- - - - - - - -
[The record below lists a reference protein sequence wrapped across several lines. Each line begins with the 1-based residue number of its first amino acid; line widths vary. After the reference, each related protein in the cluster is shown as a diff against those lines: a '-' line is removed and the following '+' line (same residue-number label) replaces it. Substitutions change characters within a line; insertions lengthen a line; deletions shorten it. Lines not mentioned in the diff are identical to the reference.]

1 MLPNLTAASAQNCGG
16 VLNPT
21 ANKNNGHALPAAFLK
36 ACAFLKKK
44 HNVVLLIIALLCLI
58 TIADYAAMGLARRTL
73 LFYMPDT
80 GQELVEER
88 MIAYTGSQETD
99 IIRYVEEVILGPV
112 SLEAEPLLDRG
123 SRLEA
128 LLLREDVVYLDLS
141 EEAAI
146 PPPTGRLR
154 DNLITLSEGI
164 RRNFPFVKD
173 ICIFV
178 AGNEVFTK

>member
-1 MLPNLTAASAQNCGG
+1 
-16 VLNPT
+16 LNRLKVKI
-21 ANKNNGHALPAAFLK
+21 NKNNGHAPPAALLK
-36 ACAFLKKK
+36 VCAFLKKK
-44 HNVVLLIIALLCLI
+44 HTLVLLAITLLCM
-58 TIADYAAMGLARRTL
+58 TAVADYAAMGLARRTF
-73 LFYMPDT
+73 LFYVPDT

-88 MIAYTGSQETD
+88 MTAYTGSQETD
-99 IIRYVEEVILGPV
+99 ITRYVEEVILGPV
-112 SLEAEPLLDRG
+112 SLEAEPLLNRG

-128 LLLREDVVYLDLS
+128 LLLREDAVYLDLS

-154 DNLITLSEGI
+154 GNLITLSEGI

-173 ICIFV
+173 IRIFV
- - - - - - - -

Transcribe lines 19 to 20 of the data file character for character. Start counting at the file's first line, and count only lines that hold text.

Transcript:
173 ICIFV
178 AGNEVFTK